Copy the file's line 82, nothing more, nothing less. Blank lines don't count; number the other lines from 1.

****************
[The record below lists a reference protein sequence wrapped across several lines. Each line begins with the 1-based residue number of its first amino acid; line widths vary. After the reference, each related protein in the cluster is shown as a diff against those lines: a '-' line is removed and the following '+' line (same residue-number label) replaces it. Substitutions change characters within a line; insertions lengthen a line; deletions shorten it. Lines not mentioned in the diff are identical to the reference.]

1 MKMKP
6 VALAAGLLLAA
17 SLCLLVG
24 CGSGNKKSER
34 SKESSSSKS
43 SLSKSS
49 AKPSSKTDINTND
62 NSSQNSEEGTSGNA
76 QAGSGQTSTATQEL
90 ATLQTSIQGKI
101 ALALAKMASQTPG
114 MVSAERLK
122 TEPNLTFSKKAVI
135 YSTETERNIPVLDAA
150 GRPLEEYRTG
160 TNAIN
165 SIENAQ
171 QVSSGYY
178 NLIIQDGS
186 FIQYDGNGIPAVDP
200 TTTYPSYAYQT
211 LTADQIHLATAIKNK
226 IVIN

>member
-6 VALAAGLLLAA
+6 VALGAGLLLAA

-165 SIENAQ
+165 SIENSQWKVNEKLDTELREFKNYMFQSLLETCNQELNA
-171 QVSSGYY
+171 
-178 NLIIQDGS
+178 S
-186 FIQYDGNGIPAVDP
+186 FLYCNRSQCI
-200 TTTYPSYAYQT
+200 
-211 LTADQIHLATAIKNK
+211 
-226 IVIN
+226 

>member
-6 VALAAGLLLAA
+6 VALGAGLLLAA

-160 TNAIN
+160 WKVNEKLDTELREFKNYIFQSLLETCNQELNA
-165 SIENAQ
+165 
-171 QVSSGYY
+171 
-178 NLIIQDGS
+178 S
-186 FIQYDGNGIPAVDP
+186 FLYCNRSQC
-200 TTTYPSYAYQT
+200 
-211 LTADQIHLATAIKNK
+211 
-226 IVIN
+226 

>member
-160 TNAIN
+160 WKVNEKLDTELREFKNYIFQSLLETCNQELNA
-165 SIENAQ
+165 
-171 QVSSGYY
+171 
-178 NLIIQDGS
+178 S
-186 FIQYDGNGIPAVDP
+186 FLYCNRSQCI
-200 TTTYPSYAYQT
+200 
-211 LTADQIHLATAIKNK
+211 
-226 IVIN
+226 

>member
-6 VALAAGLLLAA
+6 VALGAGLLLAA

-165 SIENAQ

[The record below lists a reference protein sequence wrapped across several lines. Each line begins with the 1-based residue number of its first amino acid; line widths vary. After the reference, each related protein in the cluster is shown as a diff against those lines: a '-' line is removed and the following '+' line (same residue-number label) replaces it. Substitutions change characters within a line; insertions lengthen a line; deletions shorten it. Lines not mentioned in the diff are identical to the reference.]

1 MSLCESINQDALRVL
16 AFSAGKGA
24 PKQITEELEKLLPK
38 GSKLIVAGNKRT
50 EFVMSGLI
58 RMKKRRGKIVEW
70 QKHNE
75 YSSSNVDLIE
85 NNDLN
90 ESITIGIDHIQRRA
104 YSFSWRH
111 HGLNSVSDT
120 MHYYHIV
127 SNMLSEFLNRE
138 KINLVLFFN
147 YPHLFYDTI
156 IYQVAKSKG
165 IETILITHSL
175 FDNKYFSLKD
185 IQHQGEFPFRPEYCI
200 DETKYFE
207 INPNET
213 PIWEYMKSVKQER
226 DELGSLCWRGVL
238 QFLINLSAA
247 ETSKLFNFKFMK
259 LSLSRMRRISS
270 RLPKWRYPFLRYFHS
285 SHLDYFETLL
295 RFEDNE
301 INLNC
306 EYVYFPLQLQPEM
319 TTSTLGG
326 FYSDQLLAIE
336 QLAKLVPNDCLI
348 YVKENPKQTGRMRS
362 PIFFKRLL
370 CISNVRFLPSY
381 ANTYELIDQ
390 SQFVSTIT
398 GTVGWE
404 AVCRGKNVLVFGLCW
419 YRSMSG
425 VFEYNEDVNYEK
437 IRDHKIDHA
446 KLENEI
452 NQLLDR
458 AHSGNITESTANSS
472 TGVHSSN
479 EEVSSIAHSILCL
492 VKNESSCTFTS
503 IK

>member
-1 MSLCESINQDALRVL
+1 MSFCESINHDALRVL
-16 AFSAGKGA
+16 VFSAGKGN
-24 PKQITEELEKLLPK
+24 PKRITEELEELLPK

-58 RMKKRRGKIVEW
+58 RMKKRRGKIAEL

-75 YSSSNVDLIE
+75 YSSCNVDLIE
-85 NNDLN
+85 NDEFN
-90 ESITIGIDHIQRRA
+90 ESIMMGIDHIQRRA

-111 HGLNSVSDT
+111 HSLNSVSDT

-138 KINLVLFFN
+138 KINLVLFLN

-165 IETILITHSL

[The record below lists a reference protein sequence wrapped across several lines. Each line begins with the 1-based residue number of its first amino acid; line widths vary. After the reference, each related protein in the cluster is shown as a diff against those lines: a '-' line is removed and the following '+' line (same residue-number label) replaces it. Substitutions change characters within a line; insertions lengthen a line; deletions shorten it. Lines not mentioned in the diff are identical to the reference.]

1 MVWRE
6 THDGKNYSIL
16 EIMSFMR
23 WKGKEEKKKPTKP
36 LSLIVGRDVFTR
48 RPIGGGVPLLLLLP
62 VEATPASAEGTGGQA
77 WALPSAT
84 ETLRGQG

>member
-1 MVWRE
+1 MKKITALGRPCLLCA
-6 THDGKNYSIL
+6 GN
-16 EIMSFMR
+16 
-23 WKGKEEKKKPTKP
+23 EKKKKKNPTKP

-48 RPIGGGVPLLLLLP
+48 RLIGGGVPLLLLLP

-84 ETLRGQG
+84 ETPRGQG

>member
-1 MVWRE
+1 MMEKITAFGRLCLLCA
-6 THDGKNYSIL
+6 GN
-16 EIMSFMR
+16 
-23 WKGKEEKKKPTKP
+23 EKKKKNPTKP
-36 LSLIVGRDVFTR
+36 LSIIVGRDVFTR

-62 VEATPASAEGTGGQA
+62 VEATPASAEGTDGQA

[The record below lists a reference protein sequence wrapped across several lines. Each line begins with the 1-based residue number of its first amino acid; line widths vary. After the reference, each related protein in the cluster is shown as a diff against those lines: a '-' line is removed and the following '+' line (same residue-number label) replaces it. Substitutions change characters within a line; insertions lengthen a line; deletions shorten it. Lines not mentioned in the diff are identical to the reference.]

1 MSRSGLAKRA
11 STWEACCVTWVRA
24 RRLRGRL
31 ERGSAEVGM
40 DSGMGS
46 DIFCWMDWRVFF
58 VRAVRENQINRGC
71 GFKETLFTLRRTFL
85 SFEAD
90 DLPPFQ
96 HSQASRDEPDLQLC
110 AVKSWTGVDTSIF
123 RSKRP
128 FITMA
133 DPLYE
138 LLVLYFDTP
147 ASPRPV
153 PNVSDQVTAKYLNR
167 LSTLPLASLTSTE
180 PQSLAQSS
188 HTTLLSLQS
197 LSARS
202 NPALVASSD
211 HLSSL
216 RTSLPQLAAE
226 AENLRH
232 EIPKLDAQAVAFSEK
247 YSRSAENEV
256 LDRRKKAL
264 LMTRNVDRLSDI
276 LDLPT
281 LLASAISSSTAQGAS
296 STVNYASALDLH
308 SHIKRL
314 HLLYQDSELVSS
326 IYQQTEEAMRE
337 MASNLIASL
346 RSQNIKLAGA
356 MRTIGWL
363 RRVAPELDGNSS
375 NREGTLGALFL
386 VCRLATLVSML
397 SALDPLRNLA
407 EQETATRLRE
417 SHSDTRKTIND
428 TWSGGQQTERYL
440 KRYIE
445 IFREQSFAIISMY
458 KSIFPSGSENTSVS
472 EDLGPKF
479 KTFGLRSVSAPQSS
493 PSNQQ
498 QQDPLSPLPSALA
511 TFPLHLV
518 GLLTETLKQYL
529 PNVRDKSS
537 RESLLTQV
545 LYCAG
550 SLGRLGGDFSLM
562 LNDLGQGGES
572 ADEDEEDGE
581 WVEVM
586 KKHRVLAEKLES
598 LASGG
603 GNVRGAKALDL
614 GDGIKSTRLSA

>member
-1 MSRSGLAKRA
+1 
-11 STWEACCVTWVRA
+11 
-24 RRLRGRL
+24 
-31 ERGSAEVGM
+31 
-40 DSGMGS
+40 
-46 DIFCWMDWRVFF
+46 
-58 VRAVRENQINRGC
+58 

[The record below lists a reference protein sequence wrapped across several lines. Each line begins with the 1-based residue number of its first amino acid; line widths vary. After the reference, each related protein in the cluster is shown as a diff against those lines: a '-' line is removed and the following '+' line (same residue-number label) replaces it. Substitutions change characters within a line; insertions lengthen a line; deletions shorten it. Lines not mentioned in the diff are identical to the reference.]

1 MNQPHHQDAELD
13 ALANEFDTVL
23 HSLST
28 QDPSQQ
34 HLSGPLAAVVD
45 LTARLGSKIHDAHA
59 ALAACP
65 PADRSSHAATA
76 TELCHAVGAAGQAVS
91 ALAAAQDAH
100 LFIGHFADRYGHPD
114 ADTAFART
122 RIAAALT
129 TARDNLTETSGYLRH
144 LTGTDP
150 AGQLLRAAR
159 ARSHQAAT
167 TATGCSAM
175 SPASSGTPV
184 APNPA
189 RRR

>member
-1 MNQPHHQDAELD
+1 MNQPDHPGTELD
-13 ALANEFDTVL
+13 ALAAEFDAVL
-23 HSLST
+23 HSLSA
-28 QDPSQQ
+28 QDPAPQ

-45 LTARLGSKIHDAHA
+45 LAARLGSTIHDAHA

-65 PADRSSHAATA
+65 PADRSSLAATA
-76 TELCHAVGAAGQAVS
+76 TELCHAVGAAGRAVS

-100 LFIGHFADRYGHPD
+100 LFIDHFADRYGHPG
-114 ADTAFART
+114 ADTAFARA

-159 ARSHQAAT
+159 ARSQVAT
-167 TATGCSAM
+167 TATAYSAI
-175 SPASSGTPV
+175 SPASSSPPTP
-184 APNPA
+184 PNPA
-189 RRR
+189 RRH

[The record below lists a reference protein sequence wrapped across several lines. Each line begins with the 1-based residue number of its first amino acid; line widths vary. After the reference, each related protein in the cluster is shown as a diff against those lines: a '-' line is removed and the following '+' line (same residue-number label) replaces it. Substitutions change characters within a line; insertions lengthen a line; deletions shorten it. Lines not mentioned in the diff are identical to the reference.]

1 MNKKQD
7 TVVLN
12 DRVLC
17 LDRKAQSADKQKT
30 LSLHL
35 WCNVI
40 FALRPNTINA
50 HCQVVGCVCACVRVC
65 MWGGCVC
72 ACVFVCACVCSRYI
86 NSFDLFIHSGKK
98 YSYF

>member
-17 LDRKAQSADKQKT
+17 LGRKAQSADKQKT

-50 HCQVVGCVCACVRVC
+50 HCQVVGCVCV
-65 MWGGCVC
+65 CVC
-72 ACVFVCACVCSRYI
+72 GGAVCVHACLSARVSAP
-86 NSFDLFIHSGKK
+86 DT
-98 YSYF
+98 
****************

[The record below lists a reference protein sequence wrapped across several lines. Each line begins with the 1-based residue number of its first amino acid; line widths vary. After the reference, each related protein in the cluster is shown as a diff against those lines: a '-' line is removed and the following '+' line (same residue-number label) replaces it. Substitutions change characters within a line; insertions lengthen a line; deletions shorten it. Lines not mentioned in the diff are identical to the reference.]